Arkansas Post National Memorial

Arkansas Post National Memorial



1541 - Hernando de Soto in Arkansas
Two hundred years before Lewis and Clark, over sixty years before Jamestown and Plymoth Rock, Hernando de Soto and an army of over six hundred embarked on a four year, four thousand mile odyssey in search of fame and fortune in North America.

1783 - The American Revolution in Arkansas.
On April 17, 1783, British partisans and their Chickasaw allies attacked the remote fort at Arkansas Post.

1863 - American Civil War at Arkansas Post
" A blaze of fire flashed like lightening from our line, sending three thousand bullets into the Federal ranks."


History & Culture

History & Culture

In 1686, Henri de Tonti established a trading post known as "Poste de Arkansea" at the Quapaw village of Osotouy. It was the first semi-permanent French settlement in the lower Mississippi River Valley. The establishment of the Post was the first step in a long struggle between France, Spain, and England for dominance of the Mississippi River Valley.

Over the years, the Post relocated as necessary due to flooding from the Arkansas River, but its position always served of strategic importance for the French, Spanish, American, and Confederate military.Spanish soldiers and British partisans clashed here in the 1783 Colbert Raid, the only Revolutionary War action in Arkansas.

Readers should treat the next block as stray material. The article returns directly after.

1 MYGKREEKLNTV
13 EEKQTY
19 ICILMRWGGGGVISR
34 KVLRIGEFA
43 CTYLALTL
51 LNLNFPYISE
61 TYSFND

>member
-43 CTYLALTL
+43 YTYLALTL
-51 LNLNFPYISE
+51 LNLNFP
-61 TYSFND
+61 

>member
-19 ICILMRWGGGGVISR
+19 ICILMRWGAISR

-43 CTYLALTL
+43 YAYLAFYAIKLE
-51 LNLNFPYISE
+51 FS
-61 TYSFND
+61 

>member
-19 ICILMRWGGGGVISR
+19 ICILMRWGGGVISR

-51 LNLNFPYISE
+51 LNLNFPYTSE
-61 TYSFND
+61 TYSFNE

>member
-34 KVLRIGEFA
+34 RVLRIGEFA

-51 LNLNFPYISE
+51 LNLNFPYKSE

Spanish soldiers and British partisans clashed here in the 1783 Colbert Raid, the only Revolutionary War action in Arkansas.

Arkansas Post became part of the United States following the Louisiana Purchase of 1803. By 1819, the post was a thriving river port and the largest city in the region and selected as the first capital of the Arkansas Territory.

During the Civil War, Confederate troops tried to maintain tactical control of the confluence of the Arkansas and White Rivers, and in 1862 they constructed a massive earthen fortification known as Fort Hindman at the Post. In January 1863 Union troops destroyed the fort, ensuring control of the Arkansas River.


Before Arkansas Post

First settled by American Indians over a thousand years ago, this landscape has borne witness to centuries of human history. Arkansas Post National Memorial commemorates a bygone era defined by the stories of those that struggled to keep their land and way of life.

Learn more about Arkansas's Native Peoples.

January 10-11, 1863

Units and Vessels at the Battle of Arkansas Post